“For I,” declares the Lord, “will be a wall of fire around her, and I will be the glory in her midst.”
Zechariah’s third vision began when the prophet saw a man with a measuring line in his hand (2:1). When asked his destination, the man told Zechariah, “To measure Jerusalem, to see how wide it is and how long it is” (2:2). This harkens back to the prophet’s first vision, when the Lord had promised him, “I will return to Jerusalem with compassion; My house will be built in it…and a measuring line will be stretched over Jerusalem” (1:16). Then Zechariah observed the angel who had talked with him in the previous visions going out to meet another angel (2:3). This angel told the first one, “Run, speak to that young man,” referring either to Zechariah or to the man with the measuring line who was measuring Jerusalem. The first angel was to tell this young man, “Jerusalem will be inhabited without walls because of the multitude of men and cattle within it” (2:4). The original language implies that Jerusalem would be like a town without walls in the open country because of the large number of men and oxen within her. This would leave the Jews open to attacks from marauders. However, the Lord promised to protect them as cited above (2:5). Imagine how comforted the Jews would be upon hearing this!
Some commentators believe that the Lord is speaking of Jerusalem in a spiritual sense here, prophesying of the spiritual kingdom to come centuries later in the form of the church (cf. Heb. 12:22-23), which is why He speaks of Jerusalem as having no walls. I believe there is merit to that view, but there is also reason to view this as referring to physical Jerusalem as it is being rebuilt during that present time period. It’s clear that the prophecy described in this vision was partly fulfilled around the time the temple was completed during the period of post-Babylonian captivity in the Jews’ history. I also believe the prophecy was completely fulfilled centuries later when Christ’s church was established (Acts 2) and reached out to the Gentiles (Acts 10-11ff).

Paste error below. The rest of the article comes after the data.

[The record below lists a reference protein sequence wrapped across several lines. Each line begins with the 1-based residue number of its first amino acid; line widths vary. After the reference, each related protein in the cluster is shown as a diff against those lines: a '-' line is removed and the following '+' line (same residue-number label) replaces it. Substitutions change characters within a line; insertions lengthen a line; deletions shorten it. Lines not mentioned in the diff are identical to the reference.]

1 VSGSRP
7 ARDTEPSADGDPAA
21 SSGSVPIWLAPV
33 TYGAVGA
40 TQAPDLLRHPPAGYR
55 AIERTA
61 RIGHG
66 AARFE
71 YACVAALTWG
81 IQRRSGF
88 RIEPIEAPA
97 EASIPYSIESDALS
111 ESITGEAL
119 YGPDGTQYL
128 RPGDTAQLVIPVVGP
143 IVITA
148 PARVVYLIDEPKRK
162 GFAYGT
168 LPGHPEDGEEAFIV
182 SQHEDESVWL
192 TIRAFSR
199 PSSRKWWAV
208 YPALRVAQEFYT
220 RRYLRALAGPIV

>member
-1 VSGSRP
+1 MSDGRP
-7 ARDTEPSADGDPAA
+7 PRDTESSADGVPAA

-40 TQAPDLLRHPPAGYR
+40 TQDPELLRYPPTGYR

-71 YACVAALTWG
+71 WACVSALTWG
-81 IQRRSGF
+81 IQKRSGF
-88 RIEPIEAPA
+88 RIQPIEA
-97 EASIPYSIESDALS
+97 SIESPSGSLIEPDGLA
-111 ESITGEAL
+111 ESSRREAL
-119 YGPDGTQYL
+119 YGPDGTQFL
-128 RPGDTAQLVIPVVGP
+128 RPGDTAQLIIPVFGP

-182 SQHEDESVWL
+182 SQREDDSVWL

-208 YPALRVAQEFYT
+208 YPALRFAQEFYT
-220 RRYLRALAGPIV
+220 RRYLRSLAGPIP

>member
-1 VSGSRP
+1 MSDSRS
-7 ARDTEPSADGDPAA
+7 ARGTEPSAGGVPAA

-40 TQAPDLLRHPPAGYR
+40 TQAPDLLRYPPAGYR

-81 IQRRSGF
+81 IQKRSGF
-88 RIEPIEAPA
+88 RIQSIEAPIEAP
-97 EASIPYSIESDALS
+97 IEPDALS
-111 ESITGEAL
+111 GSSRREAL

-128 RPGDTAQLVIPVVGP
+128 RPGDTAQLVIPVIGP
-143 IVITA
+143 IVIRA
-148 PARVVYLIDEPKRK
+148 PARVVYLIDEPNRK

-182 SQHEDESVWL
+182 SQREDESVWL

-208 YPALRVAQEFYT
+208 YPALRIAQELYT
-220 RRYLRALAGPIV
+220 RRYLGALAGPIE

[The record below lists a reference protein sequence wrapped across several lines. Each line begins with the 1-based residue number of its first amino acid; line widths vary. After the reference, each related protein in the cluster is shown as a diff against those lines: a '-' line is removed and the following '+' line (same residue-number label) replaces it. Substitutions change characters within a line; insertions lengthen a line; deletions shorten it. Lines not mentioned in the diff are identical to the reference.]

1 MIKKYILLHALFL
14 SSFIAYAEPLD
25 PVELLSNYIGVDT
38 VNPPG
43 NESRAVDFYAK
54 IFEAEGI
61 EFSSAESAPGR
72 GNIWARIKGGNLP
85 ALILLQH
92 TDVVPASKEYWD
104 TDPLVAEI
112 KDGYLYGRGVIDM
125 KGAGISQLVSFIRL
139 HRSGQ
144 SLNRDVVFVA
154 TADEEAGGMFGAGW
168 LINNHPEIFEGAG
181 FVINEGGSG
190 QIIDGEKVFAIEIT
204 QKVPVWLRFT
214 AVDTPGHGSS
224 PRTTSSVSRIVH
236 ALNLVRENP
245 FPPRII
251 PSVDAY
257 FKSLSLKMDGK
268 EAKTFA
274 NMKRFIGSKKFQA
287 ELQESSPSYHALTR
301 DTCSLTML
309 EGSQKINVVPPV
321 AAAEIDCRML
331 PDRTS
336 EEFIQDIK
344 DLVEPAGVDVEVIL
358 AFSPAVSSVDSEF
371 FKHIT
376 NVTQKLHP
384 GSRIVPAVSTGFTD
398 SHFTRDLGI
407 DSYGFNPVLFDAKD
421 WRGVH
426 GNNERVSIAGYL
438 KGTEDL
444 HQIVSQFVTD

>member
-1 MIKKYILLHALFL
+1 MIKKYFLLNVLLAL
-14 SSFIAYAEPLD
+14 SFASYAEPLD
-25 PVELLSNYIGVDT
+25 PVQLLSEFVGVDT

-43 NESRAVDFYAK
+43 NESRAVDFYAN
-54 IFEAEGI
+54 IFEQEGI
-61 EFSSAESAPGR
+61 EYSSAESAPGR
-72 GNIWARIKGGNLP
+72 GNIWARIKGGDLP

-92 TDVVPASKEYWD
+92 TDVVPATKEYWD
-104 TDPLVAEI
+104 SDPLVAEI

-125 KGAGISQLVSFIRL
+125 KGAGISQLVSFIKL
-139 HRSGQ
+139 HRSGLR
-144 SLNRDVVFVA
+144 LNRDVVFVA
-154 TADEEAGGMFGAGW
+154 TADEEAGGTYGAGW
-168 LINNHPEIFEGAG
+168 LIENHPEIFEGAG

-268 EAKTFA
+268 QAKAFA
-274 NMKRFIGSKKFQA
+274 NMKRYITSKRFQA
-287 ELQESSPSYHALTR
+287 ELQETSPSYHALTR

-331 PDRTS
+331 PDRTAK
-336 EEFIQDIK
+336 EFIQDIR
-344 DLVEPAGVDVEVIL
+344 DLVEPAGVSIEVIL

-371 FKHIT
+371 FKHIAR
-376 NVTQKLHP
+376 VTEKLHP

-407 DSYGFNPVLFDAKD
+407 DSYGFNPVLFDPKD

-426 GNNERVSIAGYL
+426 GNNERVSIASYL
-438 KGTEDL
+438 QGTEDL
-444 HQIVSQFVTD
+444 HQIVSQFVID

The Lord then called for the Jews give heed to what He was telling them, which is the meaning of the repetitive “Ho!” (2:6-7). He wanted them to “flee from the land of the north…for I have dispersed you as the four winds of the heavens” (2:6). This would be a reference to Babylon, from whose daughters God wanted the Jews to “escape” (2:7). Jehovah was against nations like Babylon “which plunder” the Jews who were “the apple of His eye” (2:8). The Lord would punish these nations with a simple “wave (of His) hand” by making them “plunder for their slaves” (2:9; cf. Is. 11:15; 19:16). Once again, God was giving a message of hope to these Jews who had just finished 70 years of captivity and were trying rebuild their temple, country, and way of life while still under rule from foreign powers. The Babylonians were indeed being made slaves themselves by the Medes and Persians during this time, who would later be made slaves themselves by the conquering Greeks.
Jehovah then commanded that the “daughter of Zion” should “sing for joy and be glad” because He is “coming and…will dwell in your midst” (2:10). He promised that “in that day” there would be “many nations” who would “join themselves to the Lord…and will become My people” (2:11a), at which point “I will dwell in your midst, and you will know that the Lord of hosts has sent Me to you” (2:11b). This is clearly a prophetic reference to the church of Christ which was yet to come and would be made up of peoples from all nations (cf. 2 Cor. 6:16-18). The Lord then promised to “possess Judah as His portion in the holy land, and will again choose Jerusalem” (2:12), again providing comforting assurance to the Jews that He was providentially allowing them to return to their homeland and city. This could also prophetically refer to the church (cf. Is. 2:2-4; Heb. 12:22). The vision ends with God commanding “all flesh” to “be silent…before the Lord; for He is aroused from His holy habitation” (2:13).